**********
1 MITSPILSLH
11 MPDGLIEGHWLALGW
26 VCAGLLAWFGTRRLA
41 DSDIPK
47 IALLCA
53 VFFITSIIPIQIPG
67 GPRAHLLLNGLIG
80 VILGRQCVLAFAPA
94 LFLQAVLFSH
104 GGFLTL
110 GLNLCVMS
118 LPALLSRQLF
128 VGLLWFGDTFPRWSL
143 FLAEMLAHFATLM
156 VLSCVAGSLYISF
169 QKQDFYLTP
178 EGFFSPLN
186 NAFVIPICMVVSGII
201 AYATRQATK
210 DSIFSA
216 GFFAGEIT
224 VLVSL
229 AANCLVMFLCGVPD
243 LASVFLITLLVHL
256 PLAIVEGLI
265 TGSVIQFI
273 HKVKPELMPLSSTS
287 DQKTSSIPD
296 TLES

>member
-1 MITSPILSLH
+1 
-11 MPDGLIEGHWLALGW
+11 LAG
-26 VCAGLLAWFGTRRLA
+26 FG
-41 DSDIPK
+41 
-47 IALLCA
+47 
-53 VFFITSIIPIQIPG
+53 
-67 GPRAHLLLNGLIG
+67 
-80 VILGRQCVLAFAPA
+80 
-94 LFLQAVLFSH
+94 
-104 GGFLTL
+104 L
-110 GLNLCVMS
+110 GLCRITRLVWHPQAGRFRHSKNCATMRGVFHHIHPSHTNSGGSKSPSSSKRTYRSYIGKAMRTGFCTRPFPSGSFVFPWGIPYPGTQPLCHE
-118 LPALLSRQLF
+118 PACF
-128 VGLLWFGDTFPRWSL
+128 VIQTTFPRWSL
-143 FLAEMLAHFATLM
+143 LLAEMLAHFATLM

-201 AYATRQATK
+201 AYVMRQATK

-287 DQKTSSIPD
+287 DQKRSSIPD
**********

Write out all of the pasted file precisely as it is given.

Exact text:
1 MITSPILSLH
11 MPDGLIEGHWLALGW
26 VCAGLLAWFGTRRLA
41 DSDIPK
47 IALLCA
53 VFFITSIIPIQIPG
67 GPRAHLLLNGLIG
80 VILGRQCVLAFAPA
94 LFLQAVLFSH
104 GGFLTL
110 GLNLCVMS
118 LPALLSRQLF
128 VGLLWFGDTFPRWSL
143 FLAEMLAHFATLM
156 VLSCVAGSLYISF
169 QKQDFYLTP
178 EGFFSPLN
186 NAFVIPICMVVSGII
201 AYATRQATK
210 DSIFSA
216 GFFAGEIT
224 VLVSL
229 AANCLVMFLCGVPD
243 LASVFLITLLVHL
256 PLAIVEGLI
265 TGSVIQFI
273 HKVKPELMPLSSTS
287 DQKTSSIPD
296 TLES

>member
-1 MITSPILSLH
+1 
-11 MPDGLIEGHWLALGW
+11 LAG
-26 VCAGLLAWFGTRRLA
+26 FG
-41 DSDIPK
+41 
-47 IALLCA
+47 
-53 VFFITSIIPIQIPG
+53 
-67 GPRAHLLLNGLIG
+67 
-80 VILGRQCVLAFAPA
+80 
-94 LFLQAVLFSH
+94 
-104 GGFLTL
+104 L
-110 GLNLCVMS
+110 GLCRITRLVWHPQAGRFRHSKNCATMRGVFHHIHPSHTNSGGSKSPSSSKRTYRSYIGKAMRTGFCTRPFPSGSFVFPWGIPYPGTQPLCHE
-118 LPALLSRQLF
+118 PACF
-128 VGLLWFGDTFPRWSL
+128 VIQTTFPRWSL
-143 FLAEMLAHFATLM
+143 LLAEMLAHFATLM

-201 AYATRQATK
+201 AYVMRQATK

-287 DQKTSSIPD
+287 DQKRSSIPD